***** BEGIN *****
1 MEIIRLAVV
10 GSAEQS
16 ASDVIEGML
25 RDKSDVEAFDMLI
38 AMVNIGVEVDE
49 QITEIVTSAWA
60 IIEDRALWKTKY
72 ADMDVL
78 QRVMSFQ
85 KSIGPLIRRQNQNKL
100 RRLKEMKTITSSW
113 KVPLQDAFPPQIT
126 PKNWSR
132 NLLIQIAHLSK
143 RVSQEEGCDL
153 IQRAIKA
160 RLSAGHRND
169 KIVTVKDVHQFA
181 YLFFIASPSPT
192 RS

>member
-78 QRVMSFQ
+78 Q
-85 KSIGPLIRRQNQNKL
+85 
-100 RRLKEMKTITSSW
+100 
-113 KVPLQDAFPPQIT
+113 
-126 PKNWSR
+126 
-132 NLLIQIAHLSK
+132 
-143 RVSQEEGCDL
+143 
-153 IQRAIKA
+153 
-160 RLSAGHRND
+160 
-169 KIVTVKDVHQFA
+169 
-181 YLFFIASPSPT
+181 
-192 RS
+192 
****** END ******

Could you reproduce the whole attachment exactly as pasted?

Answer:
1 MEIIRLAVV
10 GSAEQS
16 ASDVIEGML
25 RDKSDVEAFDMLI
38 AMVNIGVEVDE
49 QITEIVTSAWA
60 IIEDRALWKTKY
72 ADMDVL
78 QRVMSFQ
85 KSIGPLIRRQNQNKL
100 RRLKEMKTITSSW
113 KVPLQDAFPPQIT
126 PKNWSR
132 NLLIQIAHLSK
143 RVSQEEGCDL
153 IQRAIKA
160 RLSAGHRND
169 KIVTVKDVHQFA
181 YLFFIASPSPT
192 RS

>member
-78 QRVMSFQ
+78 Q
-85 KSIGPLIRRQNQNKL
+85 
-100 RRLKEMKTITSSW
+100 
-113 KVPLQDAFPPQIT
+113 
-126 PKNWSR
+126 
-132 NLLIQIAHLSK
+132 
-143 RVSQEEGCDL
+143 
-153 IQRAIKA
+153 
-160 RLSAGHRND
+160 
-169 KIVTVKDVHQFA
+169 
-181 YLFFIASPSPT
+181 
-192 RS
+192 